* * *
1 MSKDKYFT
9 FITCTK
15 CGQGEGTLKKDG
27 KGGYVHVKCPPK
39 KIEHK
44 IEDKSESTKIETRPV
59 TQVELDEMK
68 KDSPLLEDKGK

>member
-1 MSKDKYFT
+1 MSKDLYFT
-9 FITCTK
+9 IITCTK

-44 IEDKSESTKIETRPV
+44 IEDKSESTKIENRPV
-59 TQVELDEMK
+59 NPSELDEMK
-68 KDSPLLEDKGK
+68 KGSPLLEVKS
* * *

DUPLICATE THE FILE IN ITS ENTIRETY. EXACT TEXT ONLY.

1 MSKDKYFT
9 FITCTK
15 CGQGEGTLKKDG
27 KGGYVHVKCPPK
39 KIEHK
44 IEDKSESTKIETRPV
59 TQVELDEMK
68 KDSPLLEDKGK

>member
-1 MSKDKYFT
+1 MSKDLYFT
-9 FITCTK
+9 IITCTK

-44 IEDKSESTKIETRPV
+44 IEDKSESTKIENRPV
-59 TQVELDEMK
+59 NPSELDEMK
-68 KDSPLLEDKGK
+68 KGSPLLEVKS